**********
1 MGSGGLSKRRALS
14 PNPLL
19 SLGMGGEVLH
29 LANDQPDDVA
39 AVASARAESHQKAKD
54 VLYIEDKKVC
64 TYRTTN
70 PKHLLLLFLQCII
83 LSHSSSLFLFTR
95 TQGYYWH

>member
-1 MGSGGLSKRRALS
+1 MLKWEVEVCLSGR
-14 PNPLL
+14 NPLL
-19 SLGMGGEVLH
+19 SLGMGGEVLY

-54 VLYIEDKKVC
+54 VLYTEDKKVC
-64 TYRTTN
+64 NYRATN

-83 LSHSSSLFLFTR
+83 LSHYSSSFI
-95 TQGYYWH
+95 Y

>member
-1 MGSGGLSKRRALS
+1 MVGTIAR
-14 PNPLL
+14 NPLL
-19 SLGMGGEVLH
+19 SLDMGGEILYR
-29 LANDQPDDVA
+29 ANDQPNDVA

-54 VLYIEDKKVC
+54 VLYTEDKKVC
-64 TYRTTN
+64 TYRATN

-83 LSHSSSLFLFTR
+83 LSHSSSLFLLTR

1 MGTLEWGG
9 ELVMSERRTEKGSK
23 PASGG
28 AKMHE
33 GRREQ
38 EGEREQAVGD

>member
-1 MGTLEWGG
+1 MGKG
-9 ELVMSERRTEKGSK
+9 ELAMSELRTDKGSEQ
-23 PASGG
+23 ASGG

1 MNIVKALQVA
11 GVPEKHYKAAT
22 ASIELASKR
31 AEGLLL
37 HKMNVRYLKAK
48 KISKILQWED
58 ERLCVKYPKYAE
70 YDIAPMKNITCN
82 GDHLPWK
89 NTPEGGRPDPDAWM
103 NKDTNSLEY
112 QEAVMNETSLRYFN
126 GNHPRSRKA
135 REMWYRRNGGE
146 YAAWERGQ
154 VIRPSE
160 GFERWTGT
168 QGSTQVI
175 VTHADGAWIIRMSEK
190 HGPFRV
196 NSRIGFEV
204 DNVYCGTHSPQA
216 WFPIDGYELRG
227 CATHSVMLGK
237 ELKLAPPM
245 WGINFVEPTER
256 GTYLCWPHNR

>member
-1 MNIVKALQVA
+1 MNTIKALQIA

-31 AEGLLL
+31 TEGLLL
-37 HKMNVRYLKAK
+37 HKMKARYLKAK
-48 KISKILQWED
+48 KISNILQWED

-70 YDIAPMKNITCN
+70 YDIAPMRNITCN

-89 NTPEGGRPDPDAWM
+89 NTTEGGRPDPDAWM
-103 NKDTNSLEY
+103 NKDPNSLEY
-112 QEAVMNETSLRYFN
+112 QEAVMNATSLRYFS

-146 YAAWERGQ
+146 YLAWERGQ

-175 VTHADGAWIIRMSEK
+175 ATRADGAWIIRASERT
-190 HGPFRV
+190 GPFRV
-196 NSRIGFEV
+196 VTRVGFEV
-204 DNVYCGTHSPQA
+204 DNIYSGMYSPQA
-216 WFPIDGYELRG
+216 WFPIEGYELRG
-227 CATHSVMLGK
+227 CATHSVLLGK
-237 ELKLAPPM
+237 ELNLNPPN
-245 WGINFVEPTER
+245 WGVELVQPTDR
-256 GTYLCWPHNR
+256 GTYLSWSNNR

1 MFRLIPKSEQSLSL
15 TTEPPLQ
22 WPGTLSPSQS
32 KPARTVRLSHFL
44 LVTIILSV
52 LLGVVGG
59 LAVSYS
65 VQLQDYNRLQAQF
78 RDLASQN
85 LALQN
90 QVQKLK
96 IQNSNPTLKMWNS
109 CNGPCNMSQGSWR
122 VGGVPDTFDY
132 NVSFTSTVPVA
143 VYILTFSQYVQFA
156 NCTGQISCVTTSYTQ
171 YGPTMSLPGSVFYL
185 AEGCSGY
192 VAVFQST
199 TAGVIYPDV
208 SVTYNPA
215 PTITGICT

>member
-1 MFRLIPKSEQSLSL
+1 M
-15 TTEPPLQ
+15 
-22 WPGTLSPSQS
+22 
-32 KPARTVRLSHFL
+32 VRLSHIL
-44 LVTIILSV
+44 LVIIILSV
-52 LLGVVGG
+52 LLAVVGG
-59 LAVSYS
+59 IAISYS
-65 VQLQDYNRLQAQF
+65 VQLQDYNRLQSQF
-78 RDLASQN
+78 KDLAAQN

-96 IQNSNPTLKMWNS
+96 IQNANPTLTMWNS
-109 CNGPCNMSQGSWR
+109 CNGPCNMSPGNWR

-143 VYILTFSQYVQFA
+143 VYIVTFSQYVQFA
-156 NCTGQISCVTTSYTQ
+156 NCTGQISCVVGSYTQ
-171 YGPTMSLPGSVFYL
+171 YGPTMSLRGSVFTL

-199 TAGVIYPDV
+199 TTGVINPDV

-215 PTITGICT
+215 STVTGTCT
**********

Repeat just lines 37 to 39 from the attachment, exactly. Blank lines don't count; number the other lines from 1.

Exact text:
-64 TYRTTN
+64 TYRATN

-83 LSHSSSLFLFTR